The thoughts of doubt crept through Mark Walton’s mind.
A little more than five months ago, Walton was carted off the field in Miami’s win against Florida State.
The running back’s junior season was over just a month after it began. His future football plans, however, were uncertain.
“I couldn’t even move my ankle,” Walton said, “so I was thinking ‘I don’t know if I’m even going to play football again.’”
On Wednesday, at least for a moment, those thoughts went away.
Walton walked off the field at the Miami Dolphins’ training camp facility in Davie knowing the injury was in the past.
With representatives from all 32 NFL teams and a host of his former teammates watching, Walton ran through drills with poise and is setting himself up for a chance to hear his name called in the 2018 NFL Draft in April.
“I’m back, baby,” he exclaimed afterward.
Walton wasn’t alone.
With the Hurricanes’ draft class lacking that standout “star” this year, the emphasis many of the Miami players took at their Pro Day on Wednesday centered on giving all 32 teams a good look at exactly what they bring to the table.
Miami coach Mark Richt had no problem talking them up, either.
“There’s not one guy out there that I can’t brag wholeheartedly about as a person and as a player,” Richt said. “They’ve all been awesome for us.”
There were RJ McIntosh and Kendrick Norton, the defensive tackles who left school a year early to pursue their professional dreams. Both are projected to be drafted in the third or fourth round range.
There was Braxton Berrios, the wide receiver who made a statement in his final year and wants those in the NFL to know there’s more to come. He’s only 5-9, but he’s quick on his feet and showed this season that he has the potential to take over games in big moments (see the Florida State game for Exhibit A).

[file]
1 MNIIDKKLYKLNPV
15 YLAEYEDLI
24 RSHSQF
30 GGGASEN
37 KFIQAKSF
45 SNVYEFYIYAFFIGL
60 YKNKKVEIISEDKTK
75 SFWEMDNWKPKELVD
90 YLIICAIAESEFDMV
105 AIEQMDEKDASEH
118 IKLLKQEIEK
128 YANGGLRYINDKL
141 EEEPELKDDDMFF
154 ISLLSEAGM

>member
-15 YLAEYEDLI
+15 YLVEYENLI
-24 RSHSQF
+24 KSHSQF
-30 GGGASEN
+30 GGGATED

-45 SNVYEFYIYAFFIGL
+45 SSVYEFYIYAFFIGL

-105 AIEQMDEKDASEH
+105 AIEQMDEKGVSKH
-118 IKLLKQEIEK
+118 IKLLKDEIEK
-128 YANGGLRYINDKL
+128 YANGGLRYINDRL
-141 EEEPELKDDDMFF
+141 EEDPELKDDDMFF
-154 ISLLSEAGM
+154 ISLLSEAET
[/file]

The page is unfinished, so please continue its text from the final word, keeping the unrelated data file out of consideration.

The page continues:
There was Chris Herndon, the senior tight end who sustained a season-ending MCL injury against Pittsburgh and is still making his way back to full health. He didn’t run the 40-yard dash on Wednesday but went through individual drills.
And, of course, there was Walton, who played in just three full games during his junior year before that season-ending injury.
But that injury and the subsequent rehab, that feeling while he sat on his couch unable to run let alone get back on the football field, was enough to push him to make a comeback.
“I think it just made me love the game more,” Walton said, “because something I really love was taken away from me for a moment.”
Berrios and Walton met with scouts on Tuesday to go over film. When the scouts asked the two what game they wanted to go over, Berrios looked to Walton.
“You’ve got two,” Berrios said. “Pick one.”
They ended up choosing the Toledo game, a smart choice for both parties. Walton ran for a career-high 204 yards and a touchdown in that game. Berrios caught five passes for 105 yards and a touchdown in the 52-30 win.
“It’s incredible,” Berrios said. “We had a 1,000-yard back, really I think easily a top-five back in this draft class who got hurt this year and wasn’t able to do all the things for us that he wanted. Now, having him out here and showing these scouts that he’s 100 percent, that he’s ready, that he’s a bull in a china shop, it really meant a lot.”
Now the focus shifts to individual workouts and meetings, hoping to leave enough of a lasting impression on at least one team to have the opportunity to play at the next level.
And when Walton hears his name during the draft, whenever that is, he knows the emotional journey will have been worth it.
“I’m gonna cry,” Walton said. “It’s going to feel great, but some tears are going to be shed.”